Stereotypical Eyes

Daman Wandke

"Look at the cripple!" I hear comments like this on a daily basis. At my high school, most people know me from the outside; the "disabled kid." Those who take the time to have a conversation with me get to know "the inside" me, the "normal" high school student. The people who know what is inside me lose comprehension of their prior "outside" thoughts. As I live my life, I see how we label others. As a society, we need to look beyond stereotypes, in this case towards people with disabilities, in order to create an equal society.

What is a stereotype? According to a stereotype is, "A conventional, formulaic, and oversimplified conception, opinion, or image." Stereotypes block a person from seeing the individualities of people who they confine to a stereotype. As a person with a disability, you see first hand how stereotypes affect our relationships.

Last spring I ran into a wall: a stereotype. I put in my name as a candidate to become the next ASB President, the highest position in student government at my school. As an active, four-year member of ASB and the coordinator of many activities, I had many qualifications. Many staff thought I was a shoe-in, but the student body had the vote. My speech stated, "I am here for action, not for a title." The other candidate had some qualifications but wanted popularity more than a service opportunity, which was obvious in his speech about "riding the wave." When the votes were tallied, he won by a margin of less than ten percent. A few weeks later, I found out through my friends what hindered me from receiving enough votes ... people said they did not vote for me because of my disability.

This angered my friends, as they knew that I was more than qualified. The election, however, was ultimately based on popularity, not qualifications. I too was mad and even though I was not president, I still decided to take action. My action came six months later. I needed to change the views my peers had of me as well as other people with disabilities, so I came up with the idea of having a Disability Day at school. After getting all of the approval, I scheduled the 2005 Disability Awareness Day on December 9, giving me little more than three months to plan. The Administration thought it was a lot to pull together in the timeframe I set, but I needed action; the idea was burning in my head.

On the morning of December 9, 2005, Klahowya's Student Service Center looked more like a hospital. With the help of four Klahowya clubs, United Cerebral Palsy, and four local businesses, students received the opportunity to simulate having a disability for the school day. This temporary hospital was unlike others. It was to heal relationships despite all of their differences for a lifetime. The evaluations from the participants showed a positive change had been made on students' thoughts towards people with disabilities.

The day concluded with an all-school assembly. In my four and a half years at Klahowya, I have not seen a more emotional assembly. Our guest speakers were Kevin & Melinda Berg, a unique couple from Seattle. Kevin has severe Cerebral Palsy, causing his body to be in constant motion and making his speech incomprehensible to the untrained ear. Although he must use his entire body just to voice a few words, he still became a motivational speaker, in this case, speaking in front of over one thousand students. His wife, Melinda, translated what he said, so if people did not understand him, they still got the message. To watch the amount of effort Kevin put out was overwhelmingly inspiring and even painful to watch. To prove that people with disabilities are not "retarded" or "crippled," Kevin stated, "He could do calculus in his head!" There are also some people who are affected mentally by a disability and therefore might not be able to comprehend as much as "normal" people, but they sure can make you smile!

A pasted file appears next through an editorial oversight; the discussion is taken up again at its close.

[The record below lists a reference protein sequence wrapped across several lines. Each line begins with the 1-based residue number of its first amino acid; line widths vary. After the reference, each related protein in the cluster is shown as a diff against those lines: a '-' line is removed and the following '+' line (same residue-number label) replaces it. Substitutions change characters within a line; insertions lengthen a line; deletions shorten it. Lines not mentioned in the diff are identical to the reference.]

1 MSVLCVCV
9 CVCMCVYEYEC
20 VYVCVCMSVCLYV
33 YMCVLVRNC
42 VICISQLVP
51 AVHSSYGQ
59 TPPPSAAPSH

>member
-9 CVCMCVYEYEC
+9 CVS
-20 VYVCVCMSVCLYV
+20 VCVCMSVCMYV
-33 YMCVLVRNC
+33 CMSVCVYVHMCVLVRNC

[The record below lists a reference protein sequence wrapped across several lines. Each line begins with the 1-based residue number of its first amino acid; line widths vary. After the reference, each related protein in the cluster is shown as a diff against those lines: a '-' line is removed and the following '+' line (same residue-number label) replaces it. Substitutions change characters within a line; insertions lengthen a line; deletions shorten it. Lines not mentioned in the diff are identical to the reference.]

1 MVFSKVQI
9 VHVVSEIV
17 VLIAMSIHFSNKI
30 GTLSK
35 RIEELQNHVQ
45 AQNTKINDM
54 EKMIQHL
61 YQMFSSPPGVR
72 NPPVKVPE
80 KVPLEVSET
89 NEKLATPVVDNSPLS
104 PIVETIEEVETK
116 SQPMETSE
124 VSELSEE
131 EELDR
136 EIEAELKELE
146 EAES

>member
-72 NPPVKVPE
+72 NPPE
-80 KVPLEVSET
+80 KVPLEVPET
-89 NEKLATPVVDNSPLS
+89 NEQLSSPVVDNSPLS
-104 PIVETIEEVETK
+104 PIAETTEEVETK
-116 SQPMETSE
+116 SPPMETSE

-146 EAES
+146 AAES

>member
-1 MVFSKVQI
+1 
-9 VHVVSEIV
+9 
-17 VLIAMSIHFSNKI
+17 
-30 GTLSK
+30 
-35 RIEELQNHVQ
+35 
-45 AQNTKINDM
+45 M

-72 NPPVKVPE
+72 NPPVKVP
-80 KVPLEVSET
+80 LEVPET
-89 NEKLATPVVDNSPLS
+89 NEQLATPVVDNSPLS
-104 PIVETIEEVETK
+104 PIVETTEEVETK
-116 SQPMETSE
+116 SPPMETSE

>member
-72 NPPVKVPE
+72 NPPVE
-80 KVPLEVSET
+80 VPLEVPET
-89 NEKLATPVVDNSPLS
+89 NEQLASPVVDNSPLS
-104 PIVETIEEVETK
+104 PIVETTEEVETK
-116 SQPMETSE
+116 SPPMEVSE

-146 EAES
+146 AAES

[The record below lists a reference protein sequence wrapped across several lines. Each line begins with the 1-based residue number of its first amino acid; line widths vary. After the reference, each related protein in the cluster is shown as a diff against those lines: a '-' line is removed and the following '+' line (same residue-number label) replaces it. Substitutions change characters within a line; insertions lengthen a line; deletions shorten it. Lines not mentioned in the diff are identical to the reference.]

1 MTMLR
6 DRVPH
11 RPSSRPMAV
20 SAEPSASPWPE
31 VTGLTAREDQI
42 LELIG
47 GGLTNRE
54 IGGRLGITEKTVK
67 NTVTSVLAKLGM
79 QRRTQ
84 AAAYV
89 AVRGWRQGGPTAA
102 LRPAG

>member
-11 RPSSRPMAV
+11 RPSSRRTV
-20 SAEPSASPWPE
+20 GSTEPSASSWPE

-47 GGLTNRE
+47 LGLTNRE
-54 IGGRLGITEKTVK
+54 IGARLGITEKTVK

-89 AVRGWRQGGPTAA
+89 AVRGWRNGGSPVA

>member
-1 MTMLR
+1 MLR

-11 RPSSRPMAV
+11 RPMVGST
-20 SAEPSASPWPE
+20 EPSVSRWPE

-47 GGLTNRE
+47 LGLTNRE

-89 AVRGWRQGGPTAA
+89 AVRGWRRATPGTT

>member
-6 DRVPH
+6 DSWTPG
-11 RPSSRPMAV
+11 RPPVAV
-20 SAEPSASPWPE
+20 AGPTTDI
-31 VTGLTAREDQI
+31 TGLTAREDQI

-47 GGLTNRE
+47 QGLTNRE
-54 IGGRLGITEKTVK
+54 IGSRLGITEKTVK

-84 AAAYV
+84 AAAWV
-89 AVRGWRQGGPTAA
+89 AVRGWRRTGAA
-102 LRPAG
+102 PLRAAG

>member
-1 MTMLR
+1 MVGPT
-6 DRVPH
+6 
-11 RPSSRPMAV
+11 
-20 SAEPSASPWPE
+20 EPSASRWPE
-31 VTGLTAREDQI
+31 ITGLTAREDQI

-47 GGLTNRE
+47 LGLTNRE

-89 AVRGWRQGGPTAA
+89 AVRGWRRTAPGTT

At the end of the assembly, the emotions could be seen. Students were crying after seeing the amount of difficulty people can have and still accomplish their goals. They saw first hand the amount of drive many people with disabilities can possess. The attentiveness of the audience was simply amazing, the gym of over one thousand students silent with their eyes fixed on the speaker. People were congratulating me on the turn out. I cannot take all the credit, all the minor details were taken care of by the clubs and United Cerebral Palsy. Many staff members e-mailed me their comments. One teacher wrote, "The speaker was very 'painful' to listen to, but as you got used to him, you could start to understand. It made me realize how hard Daman works to enunciate words."

People should not need a Disability Awareness Day to find the correct glasses to look through. The vision of any person should be through clear eyes with no stereotypes. Though these eyes cannot be physically seen, everyone posses them in their mind. Forms of these glasses are awareness days, which include days such as Martin Luther King Jr. Day or the Disability Awareness Day. People who have eyes that are affected by stereotypes often discriminate against others. To level society's playing field, everyone needs to look at others with clear eyes in order to break down the stereotypical wall. Do you have stereotypical eyes?